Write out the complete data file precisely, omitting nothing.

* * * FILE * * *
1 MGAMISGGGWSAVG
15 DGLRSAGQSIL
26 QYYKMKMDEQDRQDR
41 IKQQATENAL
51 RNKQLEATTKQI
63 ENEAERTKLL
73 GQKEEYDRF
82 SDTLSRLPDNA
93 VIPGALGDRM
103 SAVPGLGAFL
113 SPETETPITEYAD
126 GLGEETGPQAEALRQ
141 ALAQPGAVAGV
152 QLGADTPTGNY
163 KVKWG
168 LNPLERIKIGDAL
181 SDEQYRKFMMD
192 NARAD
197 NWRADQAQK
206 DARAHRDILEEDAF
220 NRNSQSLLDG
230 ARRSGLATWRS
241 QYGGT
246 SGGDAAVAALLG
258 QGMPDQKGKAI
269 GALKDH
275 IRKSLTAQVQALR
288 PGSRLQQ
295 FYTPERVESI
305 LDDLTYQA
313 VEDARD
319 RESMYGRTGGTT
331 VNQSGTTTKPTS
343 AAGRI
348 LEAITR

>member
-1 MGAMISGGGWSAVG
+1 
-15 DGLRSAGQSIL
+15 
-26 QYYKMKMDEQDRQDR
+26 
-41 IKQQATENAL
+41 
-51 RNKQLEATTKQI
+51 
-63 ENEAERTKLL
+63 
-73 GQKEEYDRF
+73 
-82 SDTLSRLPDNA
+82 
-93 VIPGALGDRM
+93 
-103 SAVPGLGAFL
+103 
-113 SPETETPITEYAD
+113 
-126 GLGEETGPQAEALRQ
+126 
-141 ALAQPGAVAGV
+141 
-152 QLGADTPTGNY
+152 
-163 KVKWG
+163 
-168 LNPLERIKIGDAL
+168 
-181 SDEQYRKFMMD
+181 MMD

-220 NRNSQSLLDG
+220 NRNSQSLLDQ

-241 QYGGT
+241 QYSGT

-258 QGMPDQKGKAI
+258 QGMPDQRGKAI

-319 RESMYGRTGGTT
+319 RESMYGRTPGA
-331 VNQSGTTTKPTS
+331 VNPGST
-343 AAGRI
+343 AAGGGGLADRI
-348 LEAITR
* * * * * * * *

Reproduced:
1 MGAMISGGGWSAVG
15 DGLRSAGQSIL
26 QYYKMKMDEQDRQDR
41 IKQQATENAL
51 RNKQLEATTKQI
63 ENEAERTKLL
73 GQKEEYDRF
82 SDTLSRLPDNA
93 VIPGALGDRM
103 SAVPGLGAFL
113 SPETETPITEYAD
126 GLGEETGPQAEALRQ
141 ALAQPGAVAGV
152 QLGADTPTGNY
163 KVKWG
168 LNPLERIKIGDAL
181 SDEQYRKFMMD
192 NARAD
197 NWRADQAQK
206 DARAHRDILEEDAF
220 NRNSQSLLDG
230 ARRSGLATWRS
241 QYGGT
246 SGGDAAVAALLG
258 QGMPDQKGKAI
269 GALKDH
275 IRKSLTAQVQALR
288 PGSRLQQ
295 FYTPERVESI
305 LDDLTYQA
313 VEDARD
319 RESMYGRTGGTT
331 VNQSGTTTKPTS
343 AAGRI
348 LEAITR

>member
-1 MGAMISGGGWSAVG
+1 
-15 DGLRSAGQSIL
+15 
-26 QYYKMKMDEQDRQDR
+26 
-41 IKQQATENAL
+41 
-51 RNKQLEATTKQI
+51 
-63 ENEAERTKLL
+63 
-73 GQKEEYDRF
+73 
-82 SDTLSRLPDNA
+82 
-93 VIPGALGDRM
+93 
-103 SAVPGLGAFL
+103 
-113 SPETETPITEYAD
+113 
-126 GLGEETGPQAEALRQ
+126 
-141 ALAQPGAVAGV
+141 
-152 QLGADTPTGNY
+152 
-163 KVKWG
+163 
-168 LNPLERIKIGDAL
+168 
-181 SDEQYRKFMMD
+181 MMD

-220 NRNSQSLLDG
+220 NRNSQSLLDQ

-241 QYGGT
+241 QYSGT

-258 QGMPDQKGKAI
+258 QGMPDQRGKAI

-319 RESMYGRTGGTT
+319 RESMYGRTPGA
-331 VNQSGTTTKPTS
+331 VNPGST
-343 AAGRI
+343 AAGGGGLADRI
-348 LEAITR